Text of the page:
Cultural Corridors of South East Europe

Heritage by Type / Ancient Site

Tatul – Thracian sanctuary

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Tatul – Thracian sanctuary

About the site


Corridor: Diagonal Road, Eastern Trans-Balkan Road
Country: Bulgaria, Tatul near Momchilgrad
Type: Ancient Site
Epoch: Antiquity
Theme:
World Heritage:
AntiquityAncient Site

The complex near the village of Tatul is situated 35km to the south-east of the town Kardjali. It consists of a Medieval fortress and an ancient pagan sanctuary, hewn into a rock pyramid on a hill above the village. Because of its orientation, directed to the Sun in the equinox day, it is believed this was the place for offerings to the God Sun. For that reason the site is called the Bulgarian “Stonehenge”.
The complex must have been the most sacred place for the Thracians. A number of remains from their religious buildings could be seen on spot. In a huge rock were hewn by chisel a tomb and sacrificial altar, eight steps and a niche for the sacred plate. It is assumed that the sanctuary dates back to the 12th c. BC. On the site were discovered royal objects – a golden mask and sceptre, a small figure of Orpheus holding a lyre, ceramics. That is why this Thracian sanctuary is well known with the assumptions of historians that it is the site where Orpheus was buried. The religious tradition here that proved out to be very stable throughout all historical periods preserved a unique Thracian sanctuary dedicated to the cult to Orpheus. The place could have also been used as an astronomical centre in ancient times.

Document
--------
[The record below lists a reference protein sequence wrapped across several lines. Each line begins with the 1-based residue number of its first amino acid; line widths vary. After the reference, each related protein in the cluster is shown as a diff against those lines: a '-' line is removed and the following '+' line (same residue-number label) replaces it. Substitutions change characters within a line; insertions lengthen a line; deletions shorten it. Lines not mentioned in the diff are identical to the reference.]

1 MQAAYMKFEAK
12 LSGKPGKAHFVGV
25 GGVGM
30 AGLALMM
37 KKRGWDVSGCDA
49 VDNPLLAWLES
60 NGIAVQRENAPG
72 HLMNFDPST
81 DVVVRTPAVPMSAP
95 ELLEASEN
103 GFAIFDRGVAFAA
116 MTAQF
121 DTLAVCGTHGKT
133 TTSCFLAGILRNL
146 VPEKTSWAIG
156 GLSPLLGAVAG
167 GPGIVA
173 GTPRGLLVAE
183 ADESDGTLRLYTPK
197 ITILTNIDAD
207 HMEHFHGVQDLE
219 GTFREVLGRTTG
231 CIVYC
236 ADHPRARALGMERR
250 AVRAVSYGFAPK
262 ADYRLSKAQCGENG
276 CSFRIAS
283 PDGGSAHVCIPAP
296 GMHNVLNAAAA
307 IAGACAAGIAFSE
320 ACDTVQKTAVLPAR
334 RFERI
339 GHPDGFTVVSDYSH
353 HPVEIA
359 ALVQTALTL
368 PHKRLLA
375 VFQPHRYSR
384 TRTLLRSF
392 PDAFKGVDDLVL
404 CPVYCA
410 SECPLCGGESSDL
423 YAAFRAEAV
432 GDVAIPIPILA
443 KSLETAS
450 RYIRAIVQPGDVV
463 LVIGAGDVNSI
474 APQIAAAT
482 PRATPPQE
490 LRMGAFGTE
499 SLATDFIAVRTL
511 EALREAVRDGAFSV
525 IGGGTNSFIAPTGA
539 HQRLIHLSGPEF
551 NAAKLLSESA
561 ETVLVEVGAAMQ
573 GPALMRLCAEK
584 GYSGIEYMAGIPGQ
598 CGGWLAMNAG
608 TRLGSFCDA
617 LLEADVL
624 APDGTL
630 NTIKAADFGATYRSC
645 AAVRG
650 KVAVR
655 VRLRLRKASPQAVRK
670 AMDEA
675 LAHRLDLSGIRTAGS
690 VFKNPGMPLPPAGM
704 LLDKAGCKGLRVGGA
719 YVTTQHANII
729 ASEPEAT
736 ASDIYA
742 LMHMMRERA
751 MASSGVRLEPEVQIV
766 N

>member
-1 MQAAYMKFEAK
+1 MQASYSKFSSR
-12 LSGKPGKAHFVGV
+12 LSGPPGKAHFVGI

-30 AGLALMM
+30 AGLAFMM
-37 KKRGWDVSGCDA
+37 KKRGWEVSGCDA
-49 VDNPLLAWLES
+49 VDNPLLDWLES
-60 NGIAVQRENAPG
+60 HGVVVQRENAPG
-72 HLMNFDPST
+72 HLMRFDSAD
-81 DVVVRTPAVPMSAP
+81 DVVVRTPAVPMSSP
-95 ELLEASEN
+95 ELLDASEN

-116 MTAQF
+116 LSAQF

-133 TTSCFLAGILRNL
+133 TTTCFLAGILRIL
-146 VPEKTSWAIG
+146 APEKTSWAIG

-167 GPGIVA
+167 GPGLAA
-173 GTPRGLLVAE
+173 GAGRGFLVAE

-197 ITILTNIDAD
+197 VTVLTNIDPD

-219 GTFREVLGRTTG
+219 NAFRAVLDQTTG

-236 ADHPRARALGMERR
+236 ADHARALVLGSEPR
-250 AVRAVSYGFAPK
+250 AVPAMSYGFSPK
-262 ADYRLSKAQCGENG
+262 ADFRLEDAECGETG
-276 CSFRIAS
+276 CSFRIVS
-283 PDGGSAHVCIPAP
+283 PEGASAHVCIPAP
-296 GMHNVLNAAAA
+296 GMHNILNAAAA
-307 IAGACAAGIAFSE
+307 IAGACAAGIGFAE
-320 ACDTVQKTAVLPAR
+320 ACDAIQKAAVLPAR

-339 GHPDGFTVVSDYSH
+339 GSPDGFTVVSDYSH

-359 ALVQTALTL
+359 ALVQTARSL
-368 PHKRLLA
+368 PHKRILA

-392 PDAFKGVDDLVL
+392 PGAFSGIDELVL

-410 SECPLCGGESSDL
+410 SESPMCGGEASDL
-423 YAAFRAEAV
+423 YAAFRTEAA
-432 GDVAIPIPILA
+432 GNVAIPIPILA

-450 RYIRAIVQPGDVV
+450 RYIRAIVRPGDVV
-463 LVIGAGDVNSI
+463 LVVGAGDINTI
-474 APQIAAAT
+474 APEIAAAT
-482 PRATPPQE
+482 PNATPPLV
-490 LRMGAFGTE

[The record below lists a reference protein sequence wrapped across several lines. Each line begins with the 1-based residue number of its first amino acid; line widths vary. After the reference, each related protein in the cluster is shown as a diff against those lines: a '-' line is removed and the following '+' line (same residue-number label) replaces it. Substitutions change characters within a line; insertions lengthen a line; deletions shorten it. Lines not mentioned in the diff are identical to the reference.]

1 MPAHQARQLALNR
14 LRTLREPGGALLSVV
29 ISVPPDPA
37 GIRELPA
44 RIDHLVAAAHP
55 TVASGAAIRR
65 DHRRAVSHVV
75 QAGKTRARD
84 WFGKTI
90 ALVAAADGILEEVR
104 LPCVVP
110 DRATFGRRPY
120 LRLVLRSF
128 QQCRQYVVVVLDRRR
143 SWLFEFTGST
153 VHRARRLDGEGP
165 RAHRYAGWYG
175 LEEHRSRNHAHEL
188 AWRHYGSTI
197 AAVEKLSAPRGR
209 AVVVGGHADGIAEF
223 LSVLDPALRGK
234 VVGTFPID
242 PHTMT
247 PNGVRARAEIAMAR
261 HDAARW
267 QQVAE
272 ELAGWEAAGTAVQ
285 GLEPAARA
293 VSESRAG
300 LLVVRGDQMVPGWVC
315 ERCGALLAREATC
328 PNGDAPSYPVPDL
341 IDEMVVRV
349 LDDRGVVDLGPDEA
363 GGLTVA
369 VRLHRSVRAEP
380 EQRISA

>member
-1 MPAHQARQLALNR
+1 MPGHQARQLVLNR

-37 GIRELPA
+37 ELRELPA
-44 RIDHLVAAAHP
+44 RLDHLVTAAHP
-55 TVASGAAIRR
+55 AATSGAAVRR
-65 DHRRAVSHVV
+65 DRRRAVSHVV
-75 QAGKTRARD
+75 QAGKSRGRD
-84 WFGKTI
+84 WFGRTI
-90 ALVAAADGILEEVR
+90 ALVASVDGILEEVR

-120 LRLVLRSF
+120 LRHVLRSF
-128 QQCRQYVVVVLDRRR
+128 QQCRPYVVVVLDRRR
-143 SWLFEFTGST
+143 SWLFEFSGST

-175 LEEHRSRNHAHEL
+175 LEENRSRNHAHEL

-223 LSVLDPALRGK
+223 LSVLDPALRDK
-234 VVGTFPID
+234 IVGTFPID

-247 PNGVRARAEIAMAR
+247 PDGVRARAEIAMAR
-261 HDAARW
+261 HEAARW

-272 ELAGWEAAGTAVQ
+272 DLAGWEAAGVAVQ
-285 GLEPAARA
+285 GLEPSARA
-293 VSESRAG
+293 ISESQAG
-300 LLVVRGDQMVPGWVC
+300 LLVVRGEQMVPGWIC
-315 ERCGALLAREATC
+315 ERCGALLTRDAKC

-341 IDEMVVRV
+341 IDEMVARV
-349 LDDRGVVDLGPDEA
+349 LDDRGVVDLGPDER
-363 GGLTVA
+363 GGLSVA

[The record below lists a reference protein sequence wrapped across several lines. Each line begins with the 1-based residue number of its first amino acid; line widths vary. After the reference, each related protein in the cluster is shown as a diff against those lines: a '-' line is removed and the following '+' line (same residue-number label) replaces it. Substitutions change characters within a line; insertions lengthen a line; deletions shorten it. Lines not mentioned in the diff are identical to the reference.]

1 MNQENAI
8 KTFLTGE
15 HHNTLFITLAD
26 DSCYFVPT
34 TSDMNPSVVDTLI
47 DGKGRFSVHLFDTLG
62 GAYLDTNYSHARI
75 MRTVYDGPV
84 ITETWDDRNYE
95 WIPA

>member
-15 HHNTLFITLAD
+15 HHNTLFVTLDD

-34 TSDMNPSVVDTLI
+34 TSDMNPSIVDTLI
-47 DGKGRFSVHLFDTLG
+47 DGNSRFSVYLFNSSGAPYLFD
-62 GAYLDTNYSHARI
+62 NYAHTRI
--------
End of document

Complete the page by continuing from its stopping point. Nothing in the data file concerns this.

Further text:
Later on, during the Middle Ages, the complex was converted into a significant fortress. Today one can see the western wall, 42m long and the first floor of the main tower, the remains of a church.

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